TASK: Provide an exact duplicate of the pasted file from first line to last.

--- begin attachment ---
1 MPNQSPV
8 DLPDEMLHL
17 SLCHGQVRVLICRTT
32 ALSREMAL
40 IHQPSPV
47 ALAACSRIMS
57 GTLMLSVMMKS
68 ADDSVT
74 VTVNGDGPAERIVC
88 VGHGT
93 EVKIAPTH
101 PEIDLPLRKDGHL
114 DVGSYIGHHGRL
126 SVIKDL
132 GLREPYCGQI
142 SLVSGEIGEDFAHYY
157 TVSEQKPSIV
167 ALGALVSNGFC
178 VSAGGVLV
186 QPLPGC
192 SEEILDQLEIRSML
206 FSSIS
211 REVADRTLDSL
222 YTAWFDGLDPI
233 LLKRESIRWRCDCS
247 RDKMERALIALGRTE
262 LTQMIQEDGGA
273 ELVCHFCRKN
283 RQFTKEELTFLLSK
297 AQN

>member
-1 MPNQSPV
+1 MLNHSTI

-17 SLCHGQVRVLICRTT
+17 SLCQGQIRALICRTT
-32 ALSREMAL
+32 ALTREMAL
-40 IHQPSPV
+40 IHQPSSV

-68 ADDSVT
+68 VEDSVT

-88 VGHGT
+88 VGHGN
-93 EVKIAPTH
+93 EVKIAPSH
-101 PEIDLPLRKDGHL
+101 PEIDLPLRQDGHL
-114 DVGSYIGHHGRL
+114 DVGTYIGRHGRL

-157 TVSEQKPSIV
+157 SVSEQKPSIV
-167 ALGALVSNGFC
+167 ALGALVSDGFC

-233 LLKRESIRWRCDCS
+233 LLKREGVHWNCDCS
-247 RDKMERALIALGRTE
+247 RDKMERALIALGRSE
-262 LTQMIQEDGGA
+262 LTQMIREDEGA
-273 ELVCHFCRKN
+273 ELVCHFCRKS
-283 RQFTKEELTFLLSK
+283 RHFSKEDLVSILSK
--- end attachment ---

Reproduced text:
1 MPNQSPV
8 DLPDEMLHL
17 SLCHGQVRVLICRTT
32 ALSREMAL
40 IHQPSPV
47 ALAACSRIMS
57 GTLMLSVMMKS
68 ADDSVT
74 VTVNGDGPAERIVC
88 VGHGT
93 EVKIAPTH
101 PEIDLPLRKDGHL
114 DVGSYIGHHGRL
126 SVIKDL
132 GLREPYCGQI
142 SLVSGEIGEDFAHYY
157 TVSEQKPSIV
167 ALGALVSNGFC
178 VSAGGVLV
186 QPLPGC
192 SEEILDQLEIRSML
206 FSSIS
211 REVADRTLDSL
222 YTAWFDGLDPI
233 LLKRESIRWRCDCS
247 RDKMERALIALGRTE
262 LTQMIQEDGGA
273 ELVCHFCRKN
283 RQFTKEELTFLLSK
297 AQN

>member
-1 MPNQSPV
+1 MLNHSTI

-17 SLCHGQVRVLICRTT
+17 SLCQGQIRALICRTT
-32 ALSREMAL
+32 ALTREMAL
-40 IHQPSPV
+40 IHQPSSV

-68 ADDSVT
+68 VEDSVT

-88 VGHGT
+88 VGHGN
-93 EVKIAPTH
+93 EVKIAPSH
-101 PEIDLPLRKDGHL
+101 PEIDLPLRQDGHL
-114 DVGSYIGHHGRL
+114 DVGTYIGRHGRL

-157 TVSEQKPSIV
+157 SVSEQKPSIV
-167 ALGALVSNGFC
+167 ALGALVSDGFC

-233 LLKRESIRWRCDCS
+233 LLKREGVHWNCDCS
-247 RDKMERALIALGRTE
+247 RDKMERALIALGRSE
-262 LTQMIQEDGGA
+262 LTQMIREDEGA
-273 ELVCHFCRKN
+273 ELVCHFCRKS
-283 RQFTKEELTFLLSK
+283 RHFSKEDLVSILSK